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Lawsuit: Syracuse Jail is Harming Children with Abusive Solitary Confinement Conditions

The New York Civil Liberties Union and Legal Services of Central New York filed a lawsuit in district court today against the Onondaga County Sheriff’s Office for locking up children ages 16 and 17, many of whom are mentally ill, in near-complete isolation in solitary confinement for months at a time.

The children are sexually harassed by adults, housed in disgusting conditions, denied education and, in some cases, pushed to contemplating suicide. Children are routinely sent to solitary for “offenses” such as speaking loudly, wearing the wrong shoes or for no other reason than the sadistic pleasure of guards. The lawsuit contends that the Onondaga County Sheriff’s Office’s use of solitary confinement violates the U.S. Constitution and federal education laws.

“Any time you send a child to solitary confinement, you risk damaging them permanently,” said Donna Lieberman, executive director at the NYCLU. “Punishing children with solitary doesn’t improve public safety nor serve any disciplinary value — it is simply torture and has to stop.”

“Onondaga County is well aware of the harm they are inflicting on 16- and 17-year-old young members of our community, yet they continue the unconscionable practice of regularly placing them in solitary confinement,” said Josh Cotter, co-lead counsel on the case and a staff attorney at LSCNY. “This practice, combined with the complete lack of meaningful educational or rehabilitative programming offered at the Justice Center, makes it nearly impossible for these children to re-assimilate into the community.”

Since October of 2015, the sheriff has placed at least 86 children in shocking and dehumanizing solitary confinement conditions over 250 times, forcing them to spend 23 hours a day locked in tiny cells where, in some instances, there is visible feces and urine on the floor. Young girls in solitary are watched by adult male guards as they are forced to shower without a curtain.

One girl, 16-year-old Charnasha, described a deputy guard making comments about her naked body and calling her and other girls “little bitches.” “I felt uncomfortable and exposed. I still can’t sleep at night because of the nightmares. I think what happened to me was wrong,” said Charnasha, who wrote her mother a letter saying she was going to take her own life.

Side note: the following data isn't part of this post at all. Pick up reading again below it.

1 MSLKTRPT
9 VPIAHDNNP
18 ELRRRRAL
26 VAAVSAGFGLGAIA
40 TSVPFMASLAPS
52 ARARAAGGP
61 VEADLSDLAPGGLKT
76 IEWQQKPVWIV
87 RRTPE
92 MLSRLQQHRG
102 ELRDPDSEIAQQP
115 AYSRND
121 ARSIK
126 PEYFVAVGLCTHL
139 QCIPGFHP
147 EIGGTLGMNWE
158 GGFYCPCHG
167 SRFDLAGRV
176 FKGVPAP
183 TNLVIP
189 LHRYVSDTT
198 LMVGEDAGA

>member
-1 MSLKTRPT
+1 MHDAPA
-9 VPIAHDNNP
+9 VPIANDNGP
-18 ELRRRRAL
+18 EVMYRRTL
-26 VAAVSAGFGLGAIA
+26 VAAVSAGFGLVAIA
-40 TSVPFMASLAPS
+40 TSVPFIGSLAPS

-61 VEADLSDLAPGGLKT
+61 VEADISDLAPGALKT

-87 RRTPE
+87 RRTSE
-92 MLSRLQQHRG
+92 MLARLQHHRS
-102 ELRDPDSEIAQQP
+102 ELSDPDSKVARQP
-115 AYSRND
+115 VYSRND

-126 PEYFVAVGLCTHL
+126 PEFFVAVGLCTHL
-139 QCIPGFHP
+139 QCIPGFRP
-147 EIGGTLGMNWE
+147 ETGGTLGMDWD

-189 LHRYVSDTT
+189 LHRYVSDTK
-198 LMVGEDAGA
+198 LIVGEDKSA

Because under New York law children starting at age 16 can be housed in adult facilities, the sheriff puts children in solitary cells next to adults who threaten them with violence, sexual harassment, and sometimes throw feces at them or urinate on them. One child described an adult threatening to force him to perform fellatio on him and masturbating while watching the child walk to the shower.

“For children, even a short stint in solitary at the Justice Center can alter their entire lives,” said Philip Desgranges, lead counsel on the case and staff attorney at the NYCLU. “Their mental health deteriorates and some have thoughts of suicide after just a day in solitary. A justice system that puts anyone, especially vulnerable children, through long periods of abuse for such trivial reasons has forgotten the meaning of justice.”

As in many jails, the majority of those at the Justice Center, including the children, have not been convicted of a crime, but are held because they are too poor to afford bail. Nonetheless some wind up with over a hundred days of solitary time during which they are not allowed to talk to other detainees, receive essentially no education or mental health care, and are limited to one-hour of “recreation” in small chain-linked filthy cages.

Solitary is dangerous for anyone, causing psychosis, trauma, depression and self-harm. As the tragic suicide of Kalief Browder reminds us, the effects of solitary on a child’s developing brain can be fatal. But at the Justice Center jail officials have deliberately ignored warnings that children are especially vulnerable to solitary. Instead, children who reach their breaking point and want to kill themselves are put on suicide watch for a short period, only to be returned right back to solitary.